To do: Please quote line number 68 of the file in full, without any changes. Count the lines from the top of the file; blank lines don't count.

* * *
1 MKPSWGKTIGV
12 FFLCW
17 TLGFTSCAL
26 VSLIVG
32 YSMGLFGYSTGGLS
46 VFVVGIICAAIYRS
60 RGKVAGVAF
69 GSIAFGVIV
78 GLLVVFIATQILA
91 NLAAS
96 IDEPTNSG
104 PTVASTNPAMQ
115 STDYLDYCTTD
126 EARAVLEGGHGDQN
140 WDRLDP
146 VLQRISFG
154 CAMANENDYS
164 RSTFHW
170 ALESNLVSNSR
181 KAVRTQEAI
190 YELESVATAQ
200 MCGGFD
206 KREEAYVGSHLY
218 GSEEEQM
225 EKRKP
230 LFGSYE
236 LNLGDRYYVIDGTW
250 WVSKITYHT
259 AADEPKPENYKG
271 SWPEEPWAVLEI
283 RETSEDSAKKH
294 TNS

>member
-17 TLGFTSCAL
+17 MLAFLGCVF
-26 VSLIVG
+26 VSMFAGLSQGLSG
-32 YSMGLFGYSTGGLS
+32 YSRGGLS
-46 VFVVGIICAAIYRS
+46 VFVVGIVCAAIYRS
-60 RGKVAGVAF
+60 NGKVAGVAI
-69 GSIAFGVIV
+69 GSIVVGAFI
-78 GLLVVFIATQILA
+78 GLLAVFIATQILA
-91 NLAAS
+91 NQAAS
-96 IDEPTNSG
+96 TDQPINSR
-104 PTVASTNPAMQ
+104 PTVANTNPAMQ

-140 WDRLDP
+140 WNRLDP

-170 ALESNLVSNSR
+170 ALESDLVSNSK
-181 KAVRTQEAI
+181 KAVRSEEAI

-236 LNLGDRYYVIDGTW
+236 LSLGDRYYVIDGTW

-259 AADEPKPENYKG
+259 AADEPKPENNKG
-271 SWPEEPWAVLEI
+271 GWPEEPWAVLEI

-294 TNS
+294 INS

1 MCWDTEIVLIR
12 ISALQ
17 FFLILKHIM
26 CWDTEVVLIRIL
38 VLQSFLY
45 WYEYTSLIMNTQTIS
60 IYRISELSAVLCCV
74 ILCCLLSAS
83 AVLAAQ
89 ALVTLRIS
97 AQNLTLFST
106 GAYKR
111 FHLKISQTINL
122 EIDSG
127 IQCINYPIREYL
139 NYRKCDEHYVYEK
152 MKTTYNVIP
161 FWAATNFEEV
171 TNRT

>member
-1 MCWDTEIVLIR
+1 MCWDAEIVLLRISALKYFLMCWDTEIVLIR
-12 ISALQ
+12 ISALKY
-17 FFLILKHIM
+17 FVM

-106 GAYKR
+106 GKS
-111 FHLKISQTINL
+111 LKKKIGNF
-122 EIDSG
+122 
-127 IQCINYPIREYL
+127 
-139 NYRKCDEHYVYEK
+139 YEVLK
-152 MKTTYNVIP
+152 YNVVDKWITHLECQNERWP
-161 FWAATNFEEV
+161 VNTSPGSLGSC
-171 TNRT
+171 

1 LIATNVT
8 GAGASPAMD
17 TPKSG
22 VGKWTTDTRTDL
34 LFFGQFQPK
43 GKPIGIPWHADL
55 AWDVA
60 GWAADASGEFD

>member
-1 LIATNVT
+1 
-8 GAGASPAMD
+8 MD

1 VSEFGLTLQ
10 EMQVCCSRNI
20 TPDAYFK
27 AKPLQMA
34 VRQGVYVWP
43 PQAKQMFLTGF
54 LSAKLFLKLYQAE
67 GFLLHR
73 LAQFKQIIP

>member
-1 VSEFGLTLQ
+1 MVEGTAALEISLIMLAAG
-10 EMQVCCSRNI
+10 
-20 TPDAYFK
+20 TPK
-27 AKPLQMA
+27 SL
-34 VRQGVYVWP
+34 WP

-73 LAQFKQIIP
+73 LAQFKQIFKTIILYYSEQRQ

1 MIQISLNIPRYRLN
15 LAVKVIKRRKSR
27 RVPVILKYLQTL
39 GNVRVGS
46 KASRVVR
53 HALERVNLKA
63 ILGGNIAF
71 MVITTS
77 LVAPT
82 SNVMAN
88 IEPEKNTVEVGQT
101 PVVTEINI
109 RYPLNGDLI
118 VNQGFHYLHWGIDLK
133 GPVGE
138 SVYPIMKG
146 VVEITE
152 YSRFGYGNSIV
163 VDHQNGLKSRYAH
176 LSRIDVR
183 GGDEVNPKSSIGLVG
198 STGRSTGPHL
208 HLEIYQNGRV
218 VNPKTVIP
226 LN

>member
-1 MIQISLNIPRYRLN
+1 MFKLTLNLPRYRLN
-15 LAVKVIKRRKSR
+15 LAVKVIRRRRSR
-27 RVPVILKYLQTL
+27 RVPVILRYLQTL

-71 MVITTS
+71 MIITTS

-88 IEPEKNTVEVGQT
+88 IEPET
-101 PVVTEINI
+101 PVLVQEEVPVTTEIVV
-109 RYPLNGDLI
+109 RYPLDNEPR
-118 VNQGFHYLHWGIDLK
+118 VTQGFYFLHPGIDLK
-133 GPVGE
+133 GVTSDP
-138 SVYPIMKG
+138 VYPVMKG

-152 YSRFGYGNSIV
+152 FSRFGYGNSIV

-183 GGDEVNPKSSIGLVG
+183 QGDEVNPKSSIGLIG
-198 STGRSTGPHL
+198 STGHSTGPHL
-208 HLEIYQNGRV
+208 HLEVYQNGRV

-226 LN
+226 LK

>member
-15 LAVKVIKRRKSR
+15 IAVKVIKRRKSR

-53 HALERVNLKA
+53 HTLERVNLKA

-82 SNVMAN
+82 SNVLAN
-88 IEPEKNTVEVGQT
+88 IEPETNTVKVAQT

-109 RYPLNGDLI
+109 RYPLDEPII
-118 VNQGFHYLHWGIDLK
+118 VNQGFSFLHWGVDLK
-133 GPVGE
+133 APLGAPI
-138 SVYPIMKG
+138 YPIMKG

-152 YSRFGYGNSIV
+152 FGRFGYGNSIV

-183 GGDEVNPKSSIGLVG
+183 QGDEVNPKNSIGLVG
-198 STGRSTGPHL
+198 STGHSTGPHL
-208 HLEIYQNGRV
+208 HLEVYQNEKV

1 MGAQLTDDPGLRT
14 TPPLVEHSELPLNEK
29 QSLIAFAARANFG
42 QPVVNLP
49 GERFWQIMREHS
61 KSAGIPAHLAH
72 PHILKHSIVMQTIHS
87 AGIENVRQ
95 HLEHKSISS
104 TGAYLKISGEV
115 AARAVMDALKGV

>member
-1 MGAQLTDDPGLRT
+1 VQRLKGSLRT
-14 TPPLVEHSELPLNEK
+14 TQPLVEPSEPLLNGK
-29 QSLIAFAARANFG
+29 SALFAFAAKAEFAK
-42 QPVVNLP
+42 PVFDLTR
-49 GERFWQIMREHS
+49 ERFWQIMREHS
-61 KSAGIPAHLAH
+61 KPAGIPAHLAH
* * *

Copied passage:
1 MCWDTEIVLIR